As the former Dean of the College of Business Administration for 15 years, I obviously am in a position to reflect upon it and its significance to the campus, but I also have some insight to the development of our College of Nursing and its merger with Barnes College during a period when I was serving as Deputy to Chancellor Blanche Touhill. Further, it was during the period of time when I was serving as Interim Vice Chancellor for Academic Affairs that we negotiated the joint undergraduate engineering program with Washington University. Let me reflect briefly on the development of each of these colleges, specifically in a manner which will give you graduates a greater understanding for, and pride in, for the degrees which you will shortly hold.

It has always been a vision of those of us on this campus that we would have an engineering program. As a matter of fact, I can recall arguments during our first long-range plan as to whether or not we would begin undergraduate engineering in the fall of 1972 or whether we would have to wait until 1973. Oh, what optimists we were! Because, of course, it was 20 years later before we were able to introduce engineering as an option for students in our service community. Even then, it had to be a program for people who could be described as non-traditional. That is, those who were slightly older and who would be pursuing the program on a part-time basis.

Why did this take so long? The answer lies in a number of factors. The cost of establishing the program certainly could be said to be one, but the main reason was the existence of two schools of engineering within the Missouri system and the misplaced assumption that students in St. Louis who wanted to pursue engineering were not place bound. Happily the cooperative program we developed with Washington University allowed us to avoid the purchase of expensive duplicate equipment and more efficiently use the facilities and resources which Washington University already possessed. Clearly the graduates we recognize tonight are products of a unique public-private partnership which without harm to them provides essential public education at a reasonable cost to Missouri taxpayers.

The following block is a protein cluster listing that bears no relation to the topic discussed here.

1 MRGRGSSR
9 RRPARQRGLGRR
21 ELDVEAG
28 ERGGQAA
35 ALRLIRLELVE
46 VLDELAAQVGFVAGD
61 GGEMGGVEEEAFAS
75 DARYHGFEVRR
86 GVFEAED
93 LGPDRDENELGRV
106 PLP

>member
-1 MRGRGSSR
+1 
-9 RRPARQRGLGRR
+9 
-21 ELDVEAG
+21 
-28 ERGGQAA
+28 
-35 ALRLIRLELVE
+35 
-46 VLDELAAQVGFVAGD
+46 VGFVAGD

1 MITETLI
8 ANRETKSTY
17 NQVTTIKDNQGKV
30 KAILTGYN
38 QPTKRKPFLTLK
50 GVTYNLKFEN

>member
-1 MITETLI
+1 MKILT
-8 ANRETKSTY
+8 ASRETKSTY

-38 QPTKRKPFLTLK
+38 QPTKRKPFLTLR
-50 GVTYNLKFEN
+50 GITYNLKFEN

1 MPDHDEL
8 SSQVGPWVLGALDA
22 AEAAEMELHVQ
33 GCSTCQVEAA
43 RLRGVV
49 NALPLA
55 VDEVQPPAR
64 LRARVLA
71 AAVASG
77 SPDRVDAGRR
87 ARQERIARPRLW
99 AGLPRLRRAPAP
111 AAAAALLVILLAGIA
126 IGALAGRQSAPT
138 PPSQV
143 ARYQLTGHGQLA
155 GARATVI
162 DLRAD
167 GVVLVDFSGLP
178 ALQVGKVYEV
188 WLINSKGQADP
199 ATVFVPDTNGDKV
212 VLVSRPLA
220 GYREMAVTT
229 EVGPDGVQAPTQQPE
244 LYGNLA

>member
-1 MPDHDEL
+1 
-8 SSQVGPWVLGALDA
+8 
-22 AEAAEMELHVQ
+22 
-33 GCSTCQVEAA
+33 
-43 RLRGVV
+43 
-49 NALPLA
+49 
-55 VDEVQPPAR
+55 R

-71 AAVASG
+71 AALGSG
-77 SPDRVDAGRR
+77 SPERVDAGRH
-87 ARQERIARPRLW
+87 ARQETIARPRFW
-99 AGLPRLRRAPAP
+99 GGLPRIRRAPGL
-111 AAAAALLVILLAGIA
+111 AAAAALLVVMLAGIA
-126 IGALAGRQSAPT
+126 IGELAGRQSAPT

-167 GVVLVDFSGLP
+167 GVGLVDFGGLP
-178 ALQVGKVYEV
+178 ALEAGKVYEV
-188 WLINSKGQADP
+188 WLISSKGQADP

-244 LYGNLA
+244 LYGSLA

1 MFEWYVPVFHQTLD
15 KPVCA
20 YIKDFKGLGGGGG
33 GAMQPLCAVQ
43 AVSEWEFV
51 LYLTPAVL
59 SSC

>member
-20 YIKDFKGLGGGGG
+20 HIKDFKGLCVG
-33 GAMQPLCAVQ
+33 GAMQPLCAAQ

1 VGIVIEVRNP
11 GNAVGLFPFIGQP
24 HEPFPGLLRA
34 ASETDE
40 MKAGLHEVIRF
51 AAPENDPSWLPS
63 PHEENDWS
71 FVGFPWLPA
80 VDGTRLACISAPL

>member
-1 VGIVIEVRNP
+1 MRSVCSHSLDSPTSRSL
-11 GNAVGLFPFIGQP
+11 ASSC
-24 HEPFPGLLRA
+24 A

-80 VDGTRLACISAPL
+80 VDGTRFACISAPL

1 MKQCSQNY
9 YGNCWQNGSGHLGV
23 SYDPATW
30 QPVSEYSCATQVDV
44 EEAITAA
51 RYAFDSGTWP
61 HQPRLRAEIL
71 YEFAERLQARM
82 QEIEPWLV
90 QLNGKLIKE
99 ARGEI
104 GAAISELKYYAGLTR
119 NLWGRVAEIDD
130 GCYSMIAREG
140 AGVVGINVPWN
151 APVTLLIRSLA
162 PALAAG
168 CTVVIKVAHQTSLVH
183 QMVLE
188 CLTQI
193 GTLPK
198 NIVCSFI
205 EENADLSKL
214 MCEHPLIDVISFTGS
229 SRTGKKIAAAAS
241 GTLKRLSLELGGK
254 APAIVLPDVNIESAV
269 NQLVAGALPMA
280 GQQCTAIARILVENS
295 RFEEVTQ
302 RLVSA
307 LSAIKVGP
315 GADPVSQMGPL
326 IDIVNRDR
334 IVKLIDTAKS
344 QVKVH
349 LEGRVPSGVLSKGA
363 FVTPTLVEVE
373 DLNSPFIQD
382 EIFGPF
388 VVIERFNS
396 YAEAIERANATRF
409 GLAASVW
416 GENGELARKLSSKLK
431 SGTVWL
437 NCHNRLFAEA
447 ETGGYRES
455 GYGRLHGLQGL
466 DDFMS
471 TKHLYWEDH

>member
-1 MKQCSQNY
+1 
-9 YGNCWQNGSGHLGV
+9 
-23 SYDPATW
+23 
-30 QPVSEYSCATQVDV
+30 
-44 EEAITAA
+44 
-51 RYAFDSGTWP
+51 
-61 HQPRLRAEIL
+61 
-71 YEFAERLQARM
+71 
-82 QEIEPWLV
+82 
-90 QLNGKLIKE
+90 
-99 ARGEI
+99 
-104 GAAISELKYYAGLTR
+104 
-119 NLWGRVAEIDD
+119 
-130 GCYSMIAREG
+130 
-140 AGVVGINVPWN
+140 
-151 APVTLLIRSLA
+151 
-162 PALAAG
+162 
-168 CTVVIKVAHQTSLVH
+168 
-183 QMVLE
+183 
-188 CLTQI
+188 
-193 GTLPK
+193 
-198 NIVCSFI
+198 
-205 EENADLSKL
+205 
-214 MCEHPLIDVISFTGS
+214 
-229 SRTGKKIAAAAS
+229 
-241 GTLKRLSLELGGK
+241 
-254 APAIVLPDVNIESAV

Our first nursing degrees were offered in 1983 when our School of Nursing was given the right to offer an undergraduate Bachelor of Science completion degree. This meant that for the first time at the University of Missouri-St. Louis those residing in the state's largest city and an internationally recognized health center could be given additional training and a baccalaureate degree to those who already possessed a registered nurse certificate. The importance of our merger with the Barnes College of Nursing is emphasized by the fact that it was only through that merger that the University of Missouri-St. Louis obtained the right to offer a 4-year baccalaureate degree in nursing to students who had began their career here as a freshman.

Why did it take the merger with Barnes College to grant our students this option in such an important medical center? I guess it would have to be the fact that others who already possessed that right appeared to do everything possible to limit UMSL expansion to meet the needs of our constituents. This is the reason that our work to negotiate an effective merger stands so strategically in my mind.